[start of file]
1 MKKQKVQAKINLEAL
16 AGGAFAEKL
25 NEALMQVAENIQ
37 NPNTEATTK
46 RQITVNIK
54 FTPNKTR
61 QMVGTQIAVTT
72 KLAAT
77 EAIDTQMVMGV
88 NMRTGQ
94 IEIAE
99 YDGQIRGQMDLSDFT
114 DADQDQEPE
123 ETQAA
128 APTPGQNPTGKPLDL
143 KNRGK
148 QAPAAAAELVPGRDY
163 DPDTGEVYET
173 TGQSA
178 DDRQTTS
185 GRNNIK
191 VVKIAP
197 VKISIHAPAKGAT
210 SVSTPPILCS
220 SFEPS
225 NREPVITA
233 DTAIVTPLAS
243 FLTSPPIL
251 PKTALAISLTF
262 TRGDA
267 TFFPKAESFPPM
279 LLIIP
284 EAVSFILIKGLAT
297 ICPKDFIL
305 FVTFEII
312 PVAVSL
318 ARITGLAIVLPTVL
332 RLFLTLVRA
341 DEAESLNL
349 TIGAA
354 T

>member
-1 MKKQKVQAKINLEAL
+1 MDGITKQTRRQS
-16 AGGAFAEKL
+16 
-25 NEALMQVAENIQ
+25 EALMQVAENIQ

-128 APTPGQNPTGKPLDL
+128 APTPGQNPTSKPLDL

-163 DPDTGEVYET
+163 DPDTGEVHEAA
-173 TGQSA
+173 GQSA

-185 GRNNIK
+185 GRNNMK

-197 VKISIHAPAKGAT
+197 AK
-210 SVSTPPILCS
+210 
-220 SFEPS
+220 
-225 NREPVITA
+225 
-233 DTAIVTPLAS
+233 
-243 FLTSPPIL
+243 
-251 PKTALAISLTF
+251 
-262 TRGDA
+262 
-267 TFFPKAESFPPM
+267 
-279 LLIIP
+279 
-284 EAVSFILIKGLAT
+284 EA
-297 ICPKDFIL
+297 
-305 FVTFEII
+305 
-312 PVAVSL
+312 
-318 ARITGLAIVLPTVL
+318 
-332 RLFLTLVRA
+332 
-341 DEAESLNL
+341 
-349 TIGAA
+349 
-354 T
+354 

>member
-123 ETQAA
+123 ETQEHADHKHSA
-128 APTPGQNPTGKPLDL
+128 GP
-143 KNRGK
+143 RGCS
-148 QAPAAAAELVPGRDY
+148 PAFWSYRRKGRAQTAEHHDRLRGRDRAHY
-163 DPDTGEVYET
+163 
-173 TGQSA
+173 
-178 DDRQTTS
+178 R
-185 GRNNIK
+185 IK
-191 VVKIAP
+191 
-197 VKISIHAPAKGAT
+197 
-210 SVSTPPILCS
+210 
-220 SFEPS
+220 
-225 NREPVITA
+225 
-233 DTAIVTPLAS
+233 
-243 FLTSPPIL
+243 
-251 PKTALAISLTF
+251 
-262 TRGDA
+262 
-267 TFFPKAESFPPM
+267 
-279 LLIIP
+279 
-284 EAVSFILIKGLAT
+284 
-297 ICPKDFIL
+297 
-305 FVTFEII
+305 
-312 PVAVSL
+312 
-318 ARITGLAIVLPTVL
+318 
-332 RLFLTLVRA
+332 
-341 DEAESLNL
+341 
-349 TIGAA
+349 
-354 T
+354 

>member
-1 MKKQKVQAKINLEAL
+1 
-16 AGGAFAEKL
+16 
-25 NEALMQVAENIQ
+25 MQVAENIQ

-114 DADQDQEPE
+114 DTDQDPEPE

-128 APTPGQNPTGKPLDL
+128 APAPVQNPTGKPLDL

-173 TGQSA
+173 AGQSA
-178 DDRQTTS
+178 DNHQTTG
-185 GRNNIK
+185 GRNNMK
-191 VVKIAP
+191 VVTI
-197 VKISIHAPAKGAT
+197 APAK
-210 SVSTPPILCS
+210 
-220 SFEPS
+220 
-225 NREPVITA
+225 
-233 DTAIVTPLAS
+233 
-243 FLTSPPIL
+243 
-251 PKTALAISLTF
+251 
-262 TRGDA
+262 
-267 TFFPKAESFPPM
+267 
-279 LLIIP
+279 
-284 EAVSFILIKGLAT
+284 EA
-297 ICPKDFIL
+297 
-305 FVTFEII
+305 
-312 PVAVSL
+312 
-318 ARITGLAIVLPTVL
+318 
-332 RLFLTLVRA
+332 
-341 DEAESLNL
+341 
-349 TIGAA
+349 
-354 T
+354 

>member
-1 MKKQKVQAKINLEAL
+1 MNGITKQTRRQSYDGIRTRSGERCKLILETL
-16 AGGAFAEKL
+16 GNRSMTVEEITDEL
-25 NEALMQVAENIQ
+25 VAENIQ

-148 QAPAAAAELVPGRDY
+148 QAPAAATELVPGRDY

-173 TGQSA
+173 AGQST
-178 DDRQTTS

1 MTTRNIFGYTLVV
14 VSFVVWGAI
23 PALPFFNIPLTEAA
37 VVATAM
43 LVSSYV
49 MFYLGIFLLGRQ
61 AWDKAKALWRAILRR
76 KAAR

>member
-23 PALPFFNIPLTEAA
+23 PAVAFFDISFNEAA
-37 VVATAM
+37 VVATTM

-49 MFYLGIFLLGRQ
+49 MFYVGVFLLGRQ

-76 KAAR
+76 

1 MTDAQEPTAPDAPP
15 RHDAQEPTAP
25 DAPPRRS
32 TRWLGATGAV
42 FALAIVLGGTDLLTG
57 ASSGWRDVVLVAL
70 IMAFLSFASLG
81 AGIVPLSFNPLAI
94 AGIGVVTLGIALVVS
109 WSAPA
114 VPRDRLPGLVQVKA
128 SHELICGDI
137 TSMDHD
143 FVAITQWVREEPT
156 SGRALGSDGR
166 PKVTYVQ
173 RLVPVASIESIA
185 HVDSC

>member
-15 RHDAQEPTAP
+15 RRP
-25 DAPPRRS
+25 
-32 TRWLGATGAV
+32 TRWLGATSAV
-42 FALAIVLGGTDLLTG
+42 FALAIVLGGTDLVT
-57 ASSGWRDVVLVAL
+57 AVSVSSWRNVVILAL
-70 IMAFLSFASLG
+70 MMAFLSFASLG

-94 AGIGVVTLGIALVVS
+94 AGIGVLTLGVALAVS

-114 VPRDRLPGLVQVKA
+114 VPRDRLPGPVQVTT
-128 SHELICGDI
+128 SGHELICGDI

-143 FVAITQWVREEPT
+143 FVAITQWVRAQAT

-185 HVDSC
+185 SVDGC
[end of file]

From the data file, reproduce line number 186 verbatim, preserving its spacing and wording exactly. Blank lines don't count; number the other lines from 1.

+262 